To ensure all young people have the opportunity to learn computer science (CS), it’s critical that educators are prepared and supported to teach with confidence and competence. Today we’re announcing grants to 31 universities and nonprofit organizations across 16 countries in Europe, the Middle East and Africa to provide professional development for CS educators. These grants are part of Grow with Google’s commitment to train and equip teachers with the right skills to prepare the future workforce.
As digital technologies continue to evolve at an increasingly faster rate, it’s predicted that 21 million new jobs will be created in the next 10 to 15 years. CS has a crucial role in equipping students with the technical skills to embrace these new opportunities and career choices. CS education includes design, data, algorithms and the study of computer systems, while also promoting crucial skills such as collaboration, problem-solving and creativity. We believe every student should have the opportunity to learn CS; with that comes the responsibility of preparing teachers to deliver a CS curriculum with competence and confidence.
The grants announced today will enable research institutions, universities, and educational nonprofits to develop professional development (PD) programs specifically for CS teachers—those already teaching the subject and those completely new to the field. Through these PD programs, teachers will be able to grow their skills and knowledge to provide an exemplary educational experience for their students. Over the coming year, the 31 awardees in EMEA will provide a combined 500 hours of professional learning opportunities for 10,000 primary, secondary and pre-service teachers.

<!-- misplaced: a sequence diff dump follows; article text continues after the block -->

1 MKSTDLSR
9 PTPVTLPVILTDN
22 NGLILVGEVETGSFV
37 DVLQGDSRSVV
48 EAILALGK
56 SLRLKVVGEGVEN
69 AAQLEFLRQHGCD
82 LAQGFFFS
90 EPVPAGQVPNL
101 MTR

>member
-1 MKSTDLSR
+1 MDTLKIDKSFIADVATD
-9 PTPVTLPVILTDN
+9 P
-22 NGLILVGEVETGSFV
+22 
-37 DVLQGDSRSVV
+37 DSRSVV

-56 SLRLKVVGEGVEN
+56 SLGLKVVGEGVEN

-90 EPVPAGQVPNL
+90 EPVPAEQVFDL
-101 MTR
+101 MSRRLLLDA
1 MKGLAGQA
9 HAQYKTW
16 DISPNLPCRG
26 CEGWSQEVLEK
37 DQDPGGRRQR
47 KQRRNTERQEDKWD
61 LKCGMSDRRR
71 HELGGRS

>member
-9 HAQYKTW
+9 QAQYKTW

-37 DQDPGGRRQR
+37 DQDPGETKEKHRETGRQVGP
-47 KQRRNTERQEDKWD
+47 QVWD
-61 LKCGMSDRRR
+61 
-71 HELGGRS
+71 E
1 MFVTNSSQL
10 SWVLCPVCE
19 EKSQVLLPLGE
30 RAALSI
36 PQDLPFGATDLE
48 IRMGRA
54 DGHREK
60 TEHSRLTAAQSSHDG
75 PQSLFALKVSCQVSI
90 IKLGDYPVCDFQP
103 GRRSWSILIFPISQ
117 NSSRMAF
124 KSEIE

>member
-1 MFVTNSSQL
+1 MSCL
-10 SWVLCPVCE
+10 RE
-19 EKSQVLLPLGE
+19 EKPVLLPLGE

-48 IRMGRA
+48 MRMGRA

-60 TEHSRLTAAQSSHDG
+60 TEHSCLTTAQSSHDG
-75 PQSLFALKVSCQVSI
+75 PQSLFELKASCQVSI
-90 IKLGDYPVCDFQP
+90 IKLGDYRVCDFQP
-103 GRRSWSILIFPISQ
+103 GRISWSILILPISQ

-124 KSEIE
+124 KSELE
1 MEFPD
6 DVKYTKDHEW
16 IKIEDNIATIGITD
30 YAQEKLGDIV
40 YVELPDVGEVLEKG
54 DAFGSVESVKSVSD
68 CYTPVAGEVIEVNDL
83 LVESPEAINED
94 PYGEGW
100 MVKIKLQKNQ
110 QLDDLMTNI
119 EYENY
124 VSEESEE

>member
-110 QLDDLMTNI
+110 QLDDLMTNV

The funding announced today will support professional development for 80 Computer science teachers in the Brong Ahafo, Ashanti, Eastern and Central regions of Ghana as agents of social innovations through technology. The first phase train teachers in programming using Scratch and Google design through interactive workshops. Teachers will then be tasked with organising a CS learning activity with students and will guide students to complete assigned projects aimed at addressing social and environmental challenges. The overall goal is to equip teachers to effectively meet the deliverables set out in the ICT syllabus of the Ghana education services. In 2016, Centre for Social Innovations was awarded a similar grant in partnership with Hapaweb Foundation to implement the Computer Science for Social Innovation (CS4SI) project as part of Google’s Computer Science for High Schools (CS4HS) Program which supported educational institutions and non-profits worldwide to improve high school students and teachers interest in computer science.
Read the full Google Press Release here: https://bit.ly/2x7TlgZ